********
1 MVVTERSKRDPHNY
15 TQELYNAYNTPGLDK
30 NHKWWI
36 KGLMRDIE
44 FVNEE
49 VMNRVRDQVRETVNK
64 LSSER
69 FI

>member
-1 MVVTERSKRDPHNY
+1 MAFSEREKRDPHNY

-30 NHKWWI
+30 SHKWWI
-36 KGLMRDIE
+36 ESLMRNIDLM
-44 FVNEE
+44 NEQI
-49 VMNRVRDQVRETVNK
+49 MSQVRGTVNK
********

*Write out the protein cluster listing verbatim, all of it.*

1 MVVTERSKRDPHNY
15 TQELYNAYNTPGLDK
30 NHKWWI
36 KGLMRDIE
44 FVNEE
49 VMNRVRDQVRETVNK
64 LSSER
69 FI

>member
-1 MVVTERSKRDPHNY
+1 MAFSEREKRDPHNY

-30 NHKWWI
+30 SHKWWI
-36 KGLMRDIE
+36 ESLMRNIDLM
-44 FVNEE
+44 NEQI
-49 VMNRVRDQVRETVNK
+49 MSQVRGTVNK